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Education and the heart kick when tragedy strikes


Dr. For Jose Trevino, the emergency call was no different than any other, until 20 minutes later he arrived at Ascension Mercy medical center in Aurora and saw all the police cars.

It didn’t take long for the trauma surgeon to realize that this wasn’t your typical workday. The patient lying in front of him, Aurora Police Sgt. Marco Gomez, who lost consciousness with a dangerous amount of blood, “was a brother… the first responder… was one of us.”

And he thought this was “Aurora, Illinois, where these things don’t happen.”

But died. During the mass shooting at the Henry Pratt warehouse in the city five years ago.

For some, this is a long time. After all, since then we’ve experienced a pandemic, social justice riots, an unstable presidential election, and even bloodier conflicts farther from home.

But for most of us it seems like such a short time ago; It is measured not by anniversaries or world headlines, but by the way this shooting has affected our lives.

That day, in that hospital, Dr. Trevino could see that his patient was in trouble. “My job was to get the finger into the dam and bring it back,” he recalls as the team reviewed the reenactment ABC.

The truth is, whether it’s the shooter or the hero lying in front of him, “everything comes into play…you’re doing what you’ve been trained to do.”

Fortunately, that’s what happened throughout this community that day.

With law enforcement. Fire, 911 and other first responders. With the media. With schools. With the city and its churches.

In addition to training, the heart also came into play. People from across the city and beyond quickly responded, embracing the “Strong Aurora” mantra, providing spiritual, emotional and financial support.

Five years later, it was important that we do more than take a short break to remember the victims, salute the heroes, and acknowledge the strength of community.

Yes, a lot has happened since then; including hundreds of mass shootings across the country, many of which were reflected in news summaries. And because those most affected have little or no voice, even the biggest headlines tend to become background noise in political debates that go nowhere.

You no doubt know that the day before Aurora commemorated the fifth anniversary of the Pratt mass shooting, Northern Illinois University commemorated the five students killed there in 2008 and Parkland, Florida, did the same for the 17 murder victims of Marjory Stoneman. Douglas High School is still reeling from a deadly shooting at a Kansas City Chiefs Super Bowl celebration six years ago.

I can’t help but wonder how Greg Zanis will be able to rise to the occasion.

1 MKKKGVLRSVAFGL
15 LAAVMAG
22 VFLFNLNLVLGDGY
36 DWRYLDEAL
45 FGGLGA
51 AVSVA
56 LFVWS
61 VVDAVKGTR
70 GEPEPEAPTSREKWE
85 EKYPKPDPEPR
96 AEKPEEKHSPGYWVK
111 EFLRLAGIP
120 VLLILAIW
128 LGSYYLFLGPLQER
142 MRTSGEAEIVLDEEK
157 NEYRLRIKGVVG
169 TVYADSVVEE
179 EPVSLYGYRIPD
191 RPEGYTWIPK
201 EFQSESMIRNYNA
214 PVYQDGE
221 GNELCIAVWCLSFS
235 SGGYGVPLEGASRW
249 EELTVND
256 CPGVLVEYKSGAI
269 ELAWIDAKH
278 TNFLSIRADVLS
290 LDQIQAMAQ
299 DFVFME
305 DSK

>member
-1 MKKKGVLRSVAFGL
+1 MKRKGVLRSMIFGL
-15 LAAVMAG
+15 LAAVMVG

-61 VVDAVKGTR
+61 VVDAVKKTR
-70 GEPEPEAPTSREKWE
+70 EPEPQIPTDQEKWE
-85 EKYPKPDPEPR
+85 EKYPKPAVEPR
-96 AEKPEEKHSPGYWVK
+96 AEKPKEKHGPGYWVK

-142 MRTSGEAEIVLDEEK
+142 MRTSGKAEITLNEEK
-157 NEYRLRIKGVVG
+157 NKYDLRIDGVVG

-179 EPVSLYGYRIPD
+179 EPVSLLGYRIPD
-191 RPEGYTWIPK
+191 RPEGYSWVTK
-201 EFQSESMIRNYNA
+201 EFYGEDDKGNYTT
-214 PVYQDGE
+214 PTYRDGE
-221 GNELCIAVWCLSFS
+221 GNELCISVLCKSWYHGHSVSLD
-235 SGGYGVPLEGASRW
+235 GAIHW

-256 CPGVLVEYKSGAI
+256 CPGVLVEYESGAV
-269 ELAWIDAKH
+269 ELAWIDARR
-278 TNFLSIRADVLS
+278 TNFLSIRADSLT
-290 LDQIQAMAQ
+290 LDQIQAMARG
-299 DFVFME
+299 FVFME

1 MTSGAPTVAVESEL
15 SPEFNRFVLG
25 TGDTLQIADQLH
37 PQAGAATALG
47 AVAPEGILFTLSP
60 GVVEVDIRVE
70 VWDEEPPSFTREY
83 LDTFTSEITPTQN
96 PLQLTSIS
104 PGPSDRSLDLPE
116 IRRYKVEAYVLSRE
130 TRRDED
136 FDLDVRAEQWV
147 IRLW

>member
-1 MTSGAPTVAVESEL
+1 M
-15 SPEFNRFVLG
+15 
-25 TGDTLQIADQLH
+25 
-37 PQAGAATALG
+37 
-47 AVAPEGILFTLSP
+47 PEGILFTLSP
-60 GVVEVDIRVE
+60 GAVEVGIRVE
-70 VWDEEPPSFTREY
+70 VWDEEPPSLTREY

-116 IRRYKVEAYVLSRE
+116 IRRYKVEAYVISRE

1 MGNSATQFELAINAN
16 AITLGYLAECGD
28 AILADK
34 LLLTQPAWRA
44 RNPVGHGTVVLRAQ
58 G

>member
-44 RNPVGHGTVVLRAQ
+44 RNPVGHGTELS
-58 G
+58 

From the 1999 Columbine shootings to the months before his death in 2020, the Aurora carpenter made white crosses and traveled more than 800,000 miles to deliver them to places across the country where hundreds of those tragedies occurred, including his hometown where he said family and friends were shot. her extremely hard.

Yes, he always knew exactly what to do when the call came. And his legacy lives on: The crosses he made for Pratt victims will remain on display as a powerful cross by the Aurora Historical Society on the anniversary of the mass shooting. a visual reminder of those lost that day.

This was a tragedy that will forever be part of the fabric of society.

“There was a time when Pratt was all I could think about. I lost sleep. I cried. I was worried about that,” said Aurora Police Lt. Bill Rowley, who became one of the prominent faces of the Aurora shooting, facing national media on a daily basis.

While that has always been “a mainstay” and “part of the DNA of this department,” he told me a few days ago, too much has happened in the world in the last five years. And as horrific as the Pratt shooting was, it became just “a dot on the map…a dot in the universe” as other tragedies unfolded.

“We know we’re through this. “We did our job, we learned our lessons, and that’s all the human experience requires,” said one long-serving Aurora police officer. “What matters now is that the families do the right thing.”

This includes acknowledging their loss and remembering the five Pratt employees killed that day (Russell Beyer, Clayton Parks, Josh Pinkard, Trevor Wehner and Vicente Juarez).

Although the vigils, announcements, and media coverage of the past few days may be like ripping off a Band-Aid, the hope is that these commemorations will somehow aid their path to healing. Like
We can’t act like we know how the victims’ families feel,” Aurora Fire Chief David McCabe said, noting the city’s memorial.

But we can feel for them.



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